During Monday night's Republican debate in South Carolina, moderator Juan Williams asked former House Speaker Newt Gingrich to respond to criticism he's received regarding his proposal to have poor children work as janitors in their schools and his characterization of Obama as the "food stamp" president. An amped-up crowd very quickly turned on Williams, and treated Gingrich to the most sustained applause of the night.
"Do you see how these remarks might offend people?" Williams asked.
Newt replied, "No, I don't see that." He then defended his position, citing anecdotal accounts of young people who prospered as janitors, or as doughnut deliverers. Gingrich went on to say that he got the idea from a Joe Klein article about New York City schools, which is true.
"Only the elites despise earning money," Gingrich said. But as Benjy Sarlin points out, if you hired 30 kids for one janitor contract, those kids wouldn't be able to form an emotional attachment to earning money, because they wouldn't earn very much.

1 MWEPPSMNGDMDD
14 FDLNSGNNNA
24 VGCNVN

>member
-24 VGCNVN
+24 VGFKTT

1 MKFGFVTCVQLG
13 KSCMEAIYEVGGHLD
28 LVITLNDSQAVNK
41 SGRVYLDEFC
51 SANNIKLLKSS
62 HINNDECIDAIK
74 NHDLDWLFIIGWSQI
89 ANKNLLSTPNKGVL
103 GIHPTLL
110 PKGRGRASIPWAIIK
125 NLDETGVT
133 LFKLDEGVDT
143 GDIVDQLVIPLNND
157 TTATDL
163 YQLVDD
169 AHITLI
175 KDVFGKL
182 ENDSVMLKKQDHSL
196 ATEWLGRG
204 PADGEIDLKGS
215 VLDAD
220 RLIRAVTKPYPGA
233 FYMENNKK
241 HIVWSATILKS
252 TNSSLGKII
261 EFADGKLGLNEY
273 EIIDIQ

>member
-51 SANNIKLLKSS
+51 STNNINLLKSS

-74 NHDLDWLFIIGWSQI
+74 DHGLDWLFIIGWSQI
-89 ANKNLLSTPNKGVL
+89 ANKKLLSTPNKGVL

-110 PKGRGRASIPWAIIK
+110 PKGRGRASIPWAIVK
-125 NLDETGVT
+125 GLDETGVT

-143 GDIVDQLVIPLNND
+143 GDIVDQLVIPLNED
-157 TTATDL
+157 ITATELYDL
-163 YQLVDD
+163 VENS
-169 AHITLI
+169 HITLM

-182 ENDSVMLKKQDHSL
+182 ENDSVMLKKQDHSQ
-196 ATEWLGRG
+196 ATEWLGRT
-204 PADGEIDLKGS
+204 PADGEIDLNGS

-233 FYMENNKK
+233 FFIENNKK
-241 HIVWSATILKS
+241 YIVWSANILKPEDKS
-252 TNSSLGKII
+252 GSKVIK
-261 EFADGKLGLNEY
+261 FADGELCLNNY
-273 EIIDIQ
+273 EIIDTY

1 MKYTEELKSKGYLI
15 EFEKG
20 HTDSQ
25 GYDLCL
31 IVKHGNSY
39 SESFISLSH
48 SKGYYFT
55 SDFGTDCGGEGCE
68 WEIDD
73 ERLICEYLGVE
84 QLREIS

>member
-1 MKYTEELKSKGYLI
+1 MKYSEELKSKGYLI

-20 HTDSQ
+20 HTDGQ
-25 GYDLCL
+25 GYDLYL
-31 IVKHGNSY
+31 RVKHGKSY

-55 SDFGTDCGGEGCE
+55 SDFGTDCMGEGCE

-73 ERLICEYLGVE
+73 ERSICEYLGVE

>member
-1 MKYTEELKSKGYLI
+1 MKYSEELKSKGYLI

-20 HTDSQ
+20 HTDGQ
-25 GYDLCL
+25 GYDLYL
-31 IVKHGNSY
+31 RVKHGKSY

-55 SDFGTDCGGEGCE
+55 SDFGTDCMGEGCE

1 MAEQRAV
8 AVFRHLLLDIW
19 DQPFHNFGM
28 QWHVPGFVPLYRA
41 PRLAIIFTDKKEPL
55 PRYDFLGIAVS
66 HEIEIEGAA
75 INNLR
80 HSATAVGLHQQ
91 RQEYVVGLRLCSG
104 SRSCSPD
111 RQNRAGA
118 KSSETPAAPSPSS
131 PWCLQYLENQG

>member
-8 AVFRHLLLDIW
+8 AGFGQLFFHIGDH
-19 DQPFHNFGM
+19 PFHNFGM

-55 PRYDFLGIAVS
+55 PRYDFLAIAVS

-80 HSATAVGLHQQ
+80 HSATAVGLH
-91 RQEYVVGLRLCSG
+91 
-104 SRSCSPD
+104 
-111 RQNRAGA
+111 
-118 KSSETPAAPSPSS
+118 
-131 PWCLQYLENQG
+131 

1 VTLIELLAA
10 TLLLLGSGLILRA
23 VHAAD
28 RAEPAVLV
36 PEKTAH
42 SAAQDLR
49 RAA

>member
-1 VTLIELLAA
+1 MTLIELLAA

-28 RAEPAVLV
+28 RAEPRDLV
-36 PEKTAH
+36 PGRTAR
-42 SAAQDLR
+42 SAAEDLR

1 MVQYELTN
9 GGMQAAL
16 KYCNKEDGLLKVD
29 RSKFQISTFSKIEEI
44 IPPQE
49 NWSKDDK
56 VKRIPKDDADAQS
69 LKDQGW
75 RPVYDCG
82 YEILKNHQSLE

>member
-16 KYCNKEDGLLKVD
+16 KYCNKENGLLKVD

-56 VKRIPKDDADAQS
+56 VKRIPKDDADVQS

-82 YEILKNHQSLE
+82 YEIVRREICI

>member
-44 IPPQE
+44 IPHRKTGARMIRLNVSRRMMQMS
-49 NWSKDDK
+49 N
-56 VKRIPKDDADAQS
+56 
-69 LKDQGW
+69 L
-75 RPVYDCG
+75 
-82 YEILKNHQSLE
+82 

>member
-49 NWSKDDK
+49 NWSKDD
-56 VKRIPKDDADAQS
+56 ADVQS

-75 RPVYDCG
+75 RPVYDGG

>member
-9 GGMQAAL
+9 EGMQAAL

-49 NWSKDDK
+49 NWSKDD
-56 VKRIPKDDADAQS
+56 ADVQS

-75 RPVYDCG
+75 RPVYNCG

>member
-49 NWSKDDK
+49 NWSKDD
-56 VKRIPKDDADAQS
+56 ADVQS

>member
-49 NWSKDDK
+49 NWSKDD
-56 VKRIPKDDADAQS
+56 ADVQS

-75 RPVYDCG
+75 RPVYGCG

Median salary for janitor in US is $24,529. Newt says you can hire 30 kids for that. So 817 bucks a year each? #scdebate
— Benjy Sarlin (@BenjySarlin) January 17, 2012
Williams went on, citing a reaction Gingrich received at the Jones Memorial A.M.E. Zion Church in Columbia (background here). Gingrich immediately swung back, insisting that "more people have been put on food stamps by Obama than any other president in American History."
"I'm going to continue to help poor people learn to get a job, learn to get a better job, and eventually learn to own the job."
Newt received a standing ovation.
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